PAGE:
Scouting report: Cubs left-hander Wicks
MiLB.com's Scouting Report series spotlights players who are just starting their professional careers, focusing on what the experts are projecting for these young phenoms. Here's a look at fifth-ranked Cubs prospect Jordan Wicks. Since his professional debut, Jordan Wicks has rolled out a transformed pitch mix for his first full
MiLB.com's Scouting Report series spotlights players who are just starting their professional careers, focusing on what the experts are projecting for these young phenoms. Here's a look at fifth-ranked Cubs prospect Jordan Wicks.
Since his professional debut, Jordan Wicks has rolled out a transformed pitch mix for his first full season.
Wicks was selected by Chicago in the first round of last year’s Draft. He got a tune-up at the team’s facility in Arizona before an assignment to High-A South Bend. The left-hander pitched seven total innings, yielding four runs and striking out five, over four short starts in his first Minor League action.
Prior to the Draft, Wicks had proven to be one of the best college arms and perhaps the best lefty on the board. By the end of his final season at Kansas State, he had an outstanding changeup that played well off his low-90s two-seam fastball, and a pair of breaking pitches that were still a work in progress.
Wicks, the Cubs’ fifth-ranked prospect, returned to Arizona for the team’s Minor League minicamp in February with some different arrows in his quiver.
"I feel like I'm loaded up, weapon-wise," Wicks told reporters, including MLB.com. "Different than I ever have been. … I'll still be the same type of bulldog pitcher that I've always been. But I'm just excited for these new weapons and to see how I use them."
The 22-year-old’s plus-plus changeup remains the same. The Cubs have recently been unafraid to have a pitcher switch their changeup grip, with Caleb Kilian and DJ Herz – two pitchers who had excellent seasons in the Minors last year – as prime examples. But Wicks retained his circle-change grip. He also explained the need to trust the pitch’s natural movement and work more in the zone.
"It's got so much action to it, so much late life," Wicks told MLB.com. "If you think about it, hitters want to hit pitches right down the middle. They don't want to hit stuff on an edge. … So if you start a changeup on an edge, it's an auto-take. If you start a changeup down the middle, you get a lot of swings and the action takes care of everything after that."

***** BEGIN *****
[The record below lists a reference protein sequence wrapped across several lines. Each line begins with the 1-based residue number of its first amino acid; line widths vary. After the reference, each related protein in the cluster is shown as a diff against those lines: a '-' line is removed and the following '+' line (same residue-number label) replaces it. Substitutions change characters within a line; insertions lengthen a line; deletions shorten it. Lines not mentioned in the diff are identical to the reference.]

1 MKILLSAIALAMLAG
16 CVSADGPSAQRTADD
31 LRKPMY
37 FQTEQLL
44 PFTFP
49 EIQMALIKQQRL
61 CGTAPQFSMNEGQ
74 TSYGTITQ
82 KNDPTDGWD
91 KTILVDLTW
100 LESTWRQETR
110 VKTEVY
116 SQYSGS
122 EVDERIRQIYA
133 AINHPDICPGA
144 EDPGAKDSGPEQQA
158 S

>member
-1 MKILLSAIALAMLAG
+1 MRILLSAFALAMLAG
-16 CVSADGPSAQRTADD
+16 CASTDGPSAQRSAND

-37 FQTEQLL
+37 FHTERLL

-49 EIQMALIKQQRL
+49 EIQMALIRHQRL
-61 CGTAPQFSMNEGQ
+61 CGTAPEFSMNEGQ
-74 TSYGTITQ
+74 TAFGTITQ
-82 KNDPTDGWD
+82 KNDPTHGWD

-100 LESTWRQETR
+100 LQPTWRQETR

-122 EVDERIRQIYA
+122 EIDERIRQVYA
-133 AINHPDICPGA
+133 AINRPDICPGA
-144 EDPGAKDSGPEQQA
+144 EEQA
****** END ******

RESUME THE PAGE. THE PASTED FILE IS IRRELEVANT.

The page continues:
Wicks’ other three offerings certainly have a new look. He moved away from his two-seamer to work primarily on his four-seamer. The Cubs encouraged the 6-foot-3, 220-pound hurler to use the pitch at the top of the zone to put an emphasis on the rising action.
The Conway, Arkansas native also changed the action on his slider – which previously had tighter, cutter-like spin – in favor of a pitch with more horizontal sweeping movement. This change affected his curveball approach as well. His new curveball has more vertical break and downer action, which has been a favorite of Cubs pitching coordinator Casey Jacobson.
Wicks will return to South Bend to open the season and will be joined by a handful of other top Cubs prospects, including No. 9 prospect Herz, outfielder Owen Caissie (No. 8), righty Kohl Franklin (No. 12) and shortstop Ed Howard (No. 14).
Jordan Wicks, Wicked Slider...and Sword. ⚔️ pic.twitter.com/q8tdGRn7FG— Rob Friedman (@PitchingNinja) March 17, 2022
Wicks made his Cactus League debut on Mar. 17 and allowed a run on a Bryan Ramos homer over two innings. He also struck out three and yielded a walk, but took the loss in the contest.
“Every time you go to a new level, you get excited to compete against new guys, just the newness and the excitement of it,” Wicks said after signing a slot-value $3,132,300 deal last July. “And so I’m excited for the new experiences, the learning along the way, and I’m excited to do it with such a world-class organization, an organization with so much history.”
Although his arsenal may look different, the Cubs’ are likely hoping for the results to look familiar to what he captured in a legendary college career with the Wildcats. After he was selected, Cubs vice president of scouting Dan Kantrovitz called Wicks “the complete package of somebody that we think's got the resiliency to be a big league starter."
Here’s what the experts at MLB Pipeline have to say about Wicks:
Scouting grades (20-80 scale)
“Lightly recruited as an Arkansas high schooler, Wicks won the Big 12 Conference Freshman of the Year award in 2019 and set Kansas State school records for single-season (118) and career (230) strikeouts last spring. The top left-hander in the 2021 Draft, he unexpectedly fell into the laps of the pitching-needy Cubs with the 21st overall pick. The first Wildcat drafted in the first round, he signed for $3,132,000 and made a seven-inning pro debut in High-A.
Wicks features the best changeup from last year's Draft, a low-80s weapon with tumble that earns plus-plus grades from some scouts. He sells it well with the same arm speed with which he delivers his fastball, which sits at 91-94 mph and touches 97 with good carry up in the strike zone. He improved his low-80s slider during his last season of college, turning it into a solid third offering that he can also modify into a harder cutter, and he also owns an upper-70s curveball.
There's little effort in Wicks' delivery and he repeats it well, allowing him to pound the strike zone and work on either side of the plate. In addition to his advanced stuff and command, he also stands out with his creativity and competitiveness on the mound. He comes with a high floor as a near-certain starter and may not require much more than a year in the Minors before he's ready for Wrigley Field."
Gerard Gilberto is a reporter for MiLB.com.